Back in December 2019, I wrote about the challenges of adjusting the strike side of this attractive parlour clock, a Waterbury York, circa 1900. Despite many attempts the strike side refused to work. Though I was close to a solution but I did not realize it at the time. I put it aside to think about it.
Attempt #2. Will I be successful? Read on.
The time side functioned perfectly but the strike side did not run at all when I first brought the clock home. Typically a good cleaning or a simple lever adjustment is all that is required though once I opened the movement up I saw it true colours. I detailed these surprises in my December post.
The lesson in all of this is to go slow and observe what happens during each phase of the strike procedure
Every mechanical clock has issues, some serious, some minor. Although the clock case is in generally good condition, the movement had suffered the ravages of frequent repairs, some professional but others must have been done in a back alley somewhere. All five pillar screws were well worn, a grim testament to its past life.
On a positive side, there was no immediate need for bushing work. The pivots are in very good condition and the pivot holes have little wear.
The levers on this movement had been bent so many times during its many visits to the shop (or back alley) that it was a real challenge to determine their correct positions.
So, here I am, back to this problem movement. Once I was satisfied that the drop lever, cam and count lever were in the correct position the next (and final, I had hoped) adjustment was the locking lever and the stop wheel. The warning lever caught the pin and held the train and released it but it would not lock during the end of the strike sequence, stopping only when the mainspring ran down.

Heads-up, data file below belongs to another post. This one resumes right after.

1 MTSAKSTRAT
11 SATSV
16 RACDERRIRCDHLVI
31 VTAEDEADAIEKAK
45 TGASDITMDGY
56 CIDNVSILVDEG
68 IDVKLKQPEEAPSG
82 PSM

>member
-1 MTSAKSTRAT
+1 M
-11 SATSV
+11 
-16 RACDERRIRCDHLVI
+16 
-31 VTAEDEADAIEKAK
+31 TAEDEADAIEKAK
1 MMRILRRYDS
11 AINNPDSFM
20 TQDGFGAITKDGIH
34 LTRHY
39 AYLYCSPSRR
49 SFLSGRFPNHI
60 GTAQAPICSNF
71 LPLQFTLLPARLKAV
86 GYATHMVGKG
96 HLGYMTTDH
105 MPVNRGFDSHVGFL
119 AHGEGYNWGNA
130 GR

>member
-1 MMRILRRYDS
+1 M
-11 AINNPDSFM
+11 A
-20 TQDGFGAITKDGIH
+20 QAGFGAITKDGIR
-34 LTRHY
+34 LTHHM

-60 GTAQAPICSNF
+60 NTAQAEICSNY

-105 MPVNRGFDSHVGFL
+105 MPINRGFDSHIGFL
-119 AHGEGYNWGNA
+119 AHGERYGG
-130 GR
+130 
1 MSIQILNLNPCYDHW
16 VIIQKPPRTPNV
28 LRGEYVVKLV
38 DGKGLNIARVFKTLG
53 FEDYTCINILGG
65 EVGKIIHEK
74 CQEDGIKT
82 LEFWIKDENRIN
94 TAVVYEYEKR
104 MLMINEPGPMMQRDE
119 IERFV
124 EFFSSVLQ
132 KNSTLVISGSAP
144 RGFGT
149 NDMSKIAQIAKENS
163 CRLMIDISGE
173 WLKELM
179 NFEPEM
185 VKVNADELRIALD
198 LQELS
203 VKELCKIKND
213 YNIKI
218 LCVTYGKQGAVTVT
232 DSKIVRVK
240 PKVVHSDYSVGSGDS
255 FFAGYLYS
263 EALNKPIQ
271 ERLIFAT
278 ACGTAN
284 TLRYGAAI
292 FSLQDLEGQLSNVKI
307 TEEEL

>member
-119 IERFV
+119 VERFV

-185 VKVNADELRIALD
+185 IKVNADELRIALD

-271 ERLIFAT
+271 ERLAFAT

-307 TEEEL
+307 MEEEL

I adjusted the stop wheel, an eighth of a turn or less but I also noticed that I had to bend the locking lever down ever so slightly because the pin was just missing the lever by a very small margin. With those adjustments made, I finally achieved “lock” and thus, warning.
The above adjustments meant opening the plates to re-position wheels. C-clamps were applied to the mainsprings to restrain their power during the adjustment process. I can’t stress this enough, safety first!
Since this clock did not strike from the beginning, I am chalking this up as a victory.
Trial and error is the key, and, of course, perseverance
On the test stand the movement went through a couple of 8-day cycles.
But my problems were not over. Upon reattaching the dial the clock stopped within minutes. This occurred three times until I discovered that the crutch loop was in contact with the back of the dial. Pushing the crutch loop inwards towards the plate solved the issue.
In this my second attempt I realized that it is important to go slow, observe the action of the movement, try to understand what occurs during each phase of the striking process and be prepared to walk away if things don’t go as planned. Once I was satisfied that one part of the strike sequence was functioning correctly I moved to the next step, experimenting as I went.
A great help was Steven Conover’s excellent hands-on book, Striking Clock Repair Guide.
This movement had so many issues that I doubt most folks would have bothered to have it repaired. It would have been tossed out. A broken mainspring cowl, repaired teeth, replacement time side mainspring with a new catch, punch marks here and there to close the pivot holes and on top that a filthy movement.
Persistence paid off and now the movement is running well and keeping good time.